"We all know how expensive space has gotten," she said.
The goal is to go beyond Mach 3, and "we actually think that getting to Mach 10 is the bigger reach that DARPA is looking for," Melroy added. "We’re headed for the big step with Mach 10."
In earlier DARPA documents, Melroy’s Tactical Technology Office had sought technologies that would enable hypersonic vehicles to attain a wide range of operational altitudes from sea level to low-Earth orbit, depending on application.
These hypersonic platforms, DARPA notes, must be able to operate through extremely high g-loads, while experiencing moderate to intensely high heat stresses.
Melroy’s office is interested in technologies that provide a robust, reliable, affordable and innovative means for achieving access to space. The focus is on revolutionizing the responsiveness and flexibility of space systems by introducing "aircraft-like" space access.
DARPA’s Tactical Technology Office is also interested in space vehicle technologies that allow access to a wide range of altitudes and inclinations and also enable highly efficient on-orbit maneuvers.
Increasing launch tempo
"We’ve gone far too long without any serious experimental vehicles for launch technology," said Rand Simberg, an industry consultant and writer on space business, technology and policy. He is author of the forthcoming book "Safe Is Not An Option," which details what he views as the irrational risk aversion in spaceflight.
"It is good to see that DARPA is agnostic on the best type of takeoff/landing approach…horizontal versus vertical," Simberg told SPACE.com. "What I think is important is that it take off the same way that it lands, if they want to get the kind of launch tempo they’re aiming at. Having to change the orientation of a vehicle — landing on a runway, then having to erect it to take off vertically — can be a killer on ground turnaround time."
Simberg waved one red flag, however.
"The danger, I think, is that they [DARPA] may neck down and eliminate alternatives too early…when they need to explore a variety of approaches. The other danger is that they’ll try to incorporate too many new technologies in a single vehicle," Simberg said.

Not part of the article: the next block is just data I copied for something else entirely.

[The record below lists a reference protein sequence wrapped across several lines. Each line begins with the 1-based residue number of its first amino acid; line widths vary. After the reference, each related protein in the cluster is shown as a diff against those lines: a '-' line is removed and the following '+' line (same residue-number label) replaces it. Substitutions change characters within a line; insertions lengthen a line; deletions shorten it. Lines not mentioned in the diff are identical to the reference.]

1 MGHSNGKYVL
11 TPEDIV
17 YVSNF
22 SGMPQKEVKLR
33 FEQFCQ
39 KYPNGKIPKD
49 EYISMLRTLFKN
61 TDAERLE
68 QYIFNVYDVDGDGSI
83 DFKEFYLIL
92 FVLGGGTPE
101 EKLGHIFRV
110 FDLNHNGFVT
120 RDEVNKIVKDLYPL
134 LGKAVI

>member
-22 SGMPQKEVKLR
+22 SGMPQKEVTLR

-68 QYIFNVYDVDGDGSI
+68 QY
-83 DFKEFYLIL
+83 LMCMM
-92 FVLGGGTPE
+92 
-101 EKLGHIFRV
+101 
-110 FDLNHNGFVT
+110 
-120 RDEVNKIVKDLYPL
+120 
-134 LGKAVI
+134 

"Too many times an experimental program is just an excuse to push someone’s pet technology, even if it doesn't necessarily make economic or engineering sense," Simberg added. "I hope that they'll let the concepts drive the technology, rather than the other way around."
Leonard David has been reporting on the space industry for more than five decades. He is former director of research for the National Commission on Space and is co-author of Buzz Aldrin's new book "Mission to Mars – My Vision for Space Exploration" published by National Geographic. Follow us @Spacedotcom, Facebook or Google+. Originally published on SPACE.com.
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Leonard David is an award-winning space journalist who has been reporting on space activities for more than 50 years. Currently writing as Space.com's Space Insider Columnist among his other projects, Leonard has authored numerous books on space exploration, Mars missions and more, with his latest being "Moon Rush: The New Space Race" published in 2019 by National Geographic. He also wrote "Mars: Our Future on the Red Planet" released in 2016 by National Geographic. Leonard has served as a correspondent for SpaceNews, Scientific American and Aerospace America for the AIAA. He was received many awards, including the first Ordway Award for Sustained Excellence in Spaceflight History in 2015 at the AAS Wernher von Braun Memorial Symposium. You can find out Leonard's latest project at his website and on Twitter.